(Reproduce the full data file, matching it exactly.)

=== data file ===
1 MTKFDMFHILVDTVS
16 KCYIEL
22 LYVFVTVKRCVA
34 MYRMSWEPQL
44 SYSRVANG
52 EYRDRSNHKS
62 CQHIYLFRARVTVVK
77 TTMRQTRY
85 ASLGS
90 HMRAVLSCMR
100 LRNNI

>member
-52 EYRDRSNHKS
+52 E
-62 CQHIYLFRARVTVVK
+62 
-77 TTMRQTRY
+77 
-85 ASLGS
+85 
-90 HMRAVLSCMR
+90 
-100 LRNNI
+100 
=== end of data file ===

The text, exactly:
1 MTKFDMFHILVDTVS
16 KCYIEL
22 LYVFVTVKRCVA
34 MYRMSWEPQL
44 SYSRVANG
52 EYRDRSNHKS
62 CQHIYLFRARVTVVK
77 TTMRQTRY
85 ASLGS
90 HMRAVLSCMR
100 LRNNI

>member
-52 EYRDRSNHKS
+52 E
-62 CQHIYLFRARVTVVK
+62 
-77 TTMRQTRY
+77 
-85 ASLGS
+85 
-90 HMRAVLSCMR
+90 
-100 LRNNI
+100 